GhanaWeb TV



Bad citizenship

Mon, 3 Mar 2014 Source: Kennedy, Arthur Kobina

Orangeburg, South Carolina

3rd March, 2014

Ghana has not lived up to the expectations of its founders and citizens. Often, we blame leaders for our problems—with a lot of justification. Many leaders have been corrupt, visionless, uninspiring and selfish.

However, as we celebrate independence, let us discuss the one thing, more important than leadership that holds us back--- BAD CITIZENSHIP!!! YEP, MOST OF US ARE BAD CITIZENS. Now, this does not mean leaders are blameless. However, particularly in a democracy, we cannot produce one bad leadership after another without assigning some of the blame to citizens. As Aristotle stated, “the salvation of the community is the common business of all.” Our history is dotted with exemplary citizens. Here are some examples:

• Tweneboa Kodua’s sacrifice for the welfare of Asanteman.

• The visionary establishment of the “Fante Confederacy” with a constitution that foreshadowed our struggle for independence.

• The leaders of the UGCC committing their lives, liberty and fortunes to the fight for independence.

• The youth who rioted in 1948 after the shooting of Sergeant Adjetey ET all at Christiansburg.

• Danquah challenging Nkrumah’s dictatorship by repeatedly invoking the constitution and dying for his believes in prison.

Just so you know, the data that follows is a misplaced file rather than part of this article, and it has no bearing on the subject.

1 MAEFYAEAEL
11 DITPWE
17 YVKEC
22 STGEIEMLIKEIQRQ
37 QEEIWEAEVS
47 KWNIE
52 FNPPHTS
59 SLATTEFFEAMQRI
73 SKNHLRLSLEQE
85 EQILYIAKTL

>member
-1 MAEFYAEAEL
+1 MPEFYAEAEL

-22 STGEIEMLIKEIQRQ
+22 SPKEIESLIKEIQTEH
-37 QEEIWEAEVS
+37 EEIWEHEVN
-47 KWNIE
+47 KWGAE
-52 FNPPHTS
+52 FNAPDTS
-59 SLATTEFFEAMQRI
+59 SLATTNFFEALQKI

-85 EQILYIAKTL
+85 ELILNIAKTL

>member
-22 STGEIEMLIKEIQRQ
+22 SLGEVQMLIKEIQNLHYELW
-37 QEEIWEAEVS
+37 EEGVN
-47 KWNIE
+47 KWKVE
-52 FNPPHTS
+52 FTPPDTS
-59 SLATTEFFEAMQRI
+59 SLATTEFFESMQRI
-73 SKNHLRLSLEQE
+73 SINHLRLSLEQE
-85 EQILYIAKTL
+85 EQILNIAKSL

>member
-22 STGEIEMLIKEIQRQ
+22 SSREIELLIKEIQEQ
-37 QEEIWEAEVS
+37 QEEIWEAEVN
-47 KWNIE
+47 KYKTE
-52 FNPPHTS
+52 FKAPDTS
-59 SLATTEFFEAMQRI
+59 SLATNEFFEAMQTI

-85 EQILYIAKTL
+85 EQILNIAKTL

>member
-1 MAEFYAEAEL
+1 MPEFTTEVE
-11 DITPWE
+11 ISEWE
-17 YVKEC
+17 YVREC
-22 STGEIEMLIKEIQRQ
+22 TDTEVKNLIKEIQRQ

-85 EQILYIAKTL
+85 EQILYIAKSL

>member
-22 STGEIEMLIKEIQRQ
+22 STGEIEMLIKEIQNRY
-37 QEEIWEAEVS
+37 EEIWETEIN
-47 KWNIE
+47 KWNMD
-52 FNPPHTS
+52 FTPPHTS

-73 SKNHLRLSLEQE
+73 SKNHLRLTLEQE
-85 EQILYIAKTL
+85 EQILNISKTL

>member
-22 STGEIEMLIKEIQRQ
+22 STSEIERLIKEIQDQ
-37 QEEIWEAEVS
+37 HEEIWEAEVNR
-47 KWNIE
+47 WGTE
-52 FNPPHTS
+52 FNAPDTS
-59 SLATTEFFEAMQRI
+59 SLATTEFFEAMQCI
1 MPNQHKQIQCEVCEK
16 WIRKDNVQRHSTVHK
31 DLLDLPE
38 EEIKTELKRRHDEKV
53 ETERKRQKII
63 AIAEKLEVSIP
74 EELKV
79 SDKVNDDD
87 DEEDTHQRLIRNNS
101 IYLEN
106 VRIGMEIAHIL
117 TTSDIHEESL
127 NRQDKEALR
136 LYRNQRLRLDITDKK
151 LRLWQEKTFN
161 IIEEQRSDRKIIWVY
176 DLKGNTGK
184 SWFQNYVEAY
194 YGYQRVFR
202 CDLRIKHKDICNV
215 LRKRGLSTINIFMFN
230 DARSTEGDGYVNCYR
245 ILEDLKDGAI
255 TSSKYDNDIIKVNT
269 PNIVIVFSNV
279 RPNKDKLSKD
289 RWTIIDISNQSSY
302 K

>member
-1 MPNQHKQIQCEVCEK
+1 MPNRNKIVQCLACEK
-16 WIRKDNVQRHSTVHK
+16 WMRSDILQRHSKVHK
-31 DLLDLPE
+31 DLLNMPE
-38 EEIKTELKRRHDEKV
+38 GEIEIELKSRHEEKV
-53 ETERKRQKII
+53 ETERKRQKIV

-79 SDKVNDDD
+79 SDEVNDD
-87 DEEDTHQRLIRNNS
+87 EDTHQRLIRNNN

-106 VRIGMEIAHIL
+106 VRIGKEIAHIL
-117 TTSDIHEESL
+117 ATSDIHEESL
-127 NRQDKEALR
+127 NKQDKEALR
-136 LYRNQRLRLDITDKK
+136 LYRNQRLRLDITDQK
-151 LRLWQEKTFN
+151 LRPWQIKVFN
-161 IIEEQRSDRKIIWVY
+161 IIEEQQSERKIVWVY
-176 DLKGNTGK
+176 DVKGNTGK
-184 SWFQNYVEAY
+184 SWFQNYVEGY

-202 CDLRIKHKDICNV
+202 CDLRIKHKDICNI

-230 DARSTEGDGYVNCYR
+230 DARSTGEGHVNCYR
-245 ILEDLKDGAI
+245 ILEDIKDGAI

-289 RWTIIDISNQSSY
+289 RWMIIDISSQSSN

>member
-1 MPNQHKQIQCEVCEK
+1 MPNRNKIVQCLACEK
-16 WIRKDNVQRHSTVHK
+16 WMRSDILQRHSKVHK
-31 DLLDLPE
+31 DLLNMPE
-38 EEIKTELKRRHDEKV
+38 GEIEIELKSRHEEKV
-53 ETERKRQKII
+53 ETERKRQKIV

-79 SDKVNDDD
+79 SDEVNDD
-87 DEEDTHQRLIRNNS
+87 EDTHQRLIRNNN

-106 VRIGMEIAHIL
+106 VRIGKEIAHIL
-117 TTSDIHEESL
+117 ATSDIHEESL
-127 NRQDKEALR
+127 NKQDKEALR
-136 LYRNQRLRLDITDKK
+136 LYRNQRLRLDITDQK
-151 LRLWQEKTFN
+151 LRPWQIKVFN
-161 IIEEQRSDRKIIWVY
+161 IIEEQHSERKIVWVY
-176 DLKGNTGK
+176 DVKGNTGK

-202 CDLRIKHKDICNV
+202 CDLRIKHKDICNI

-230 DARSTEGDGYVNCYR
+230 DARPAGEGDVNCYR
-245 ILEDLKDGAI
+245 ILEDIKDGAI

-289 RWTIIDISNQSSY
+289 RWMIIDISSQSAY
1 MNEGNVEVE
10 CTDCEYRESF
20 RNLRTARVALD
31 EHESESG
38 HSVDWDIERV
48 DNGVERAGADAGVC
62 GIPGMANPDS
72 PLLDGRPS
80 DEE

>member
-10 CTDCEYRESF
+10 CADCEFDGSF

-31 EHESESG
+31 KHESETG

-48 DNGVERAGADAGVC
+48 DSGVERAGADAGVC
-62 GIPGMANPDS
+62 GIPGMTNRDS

• Justice Abban’s refusal, as the Electoral Commissioner to rig the”UNIGOV” referendum in 1978, together with the professionals who brought the Acheampong dictatorship to its knees before the soldiers saved face by staging the June 4th uprising.

• Those who struggled to restore democracy during the Rawlings dictatorship, led by Sam Okudjeto, J.N.A. Attoh, Prof. Adu Boahen, Dr. Twumasi Boateng, the students of Ghana and journalists, including late Kugblenu, Ebo Quansah, Harruna Attah, Kweku Baako, Kwesi Pratt and Kofi Coomson.

• The “Kume Preko” demonstrators, who gave voice to the suffering of the masses and were attacked by armed security forces, leading to death and injury.

I know I missed a few. However, the key is that good citizenship requires sacrifice, responsibility, loyalty, self-discipline, work, integrity and gratitude.

We are where we are because these days, the most dominant creed is “everyone for himself and God for us all”.

Politicians are motivated more by private greed than the public interest. How else can we explain the proliferation of judgment debts and other forms of corruption combined with ex-gratia, pre-gratia and other expenditures for politicians while the peoples’ needs wither away for lack of funding?

Year in, year out, nearly half of our children fail their BECE exams and leave school without any of us lifting a communal finger to address the colossal waste of our human treasure. This is on top of the nearly one-in-five who drop out of school long before the BECE exams. And we never say “Tweaa!! Enough of this nonsense?”

Day-in, day-out, our relatives die like flies in our hospitals even while our NHIS and our hospitals are collapsing without any of us lifting a communal voice to say, “HABA ENOUGH!!!”

Our environment is dirtied by human excreta, discarded polythene, uncollected garbage that piles up day after day, week after week and month after month, without any of us lifting our communal voice to say “TWEAAA!! ENOUGH!!!”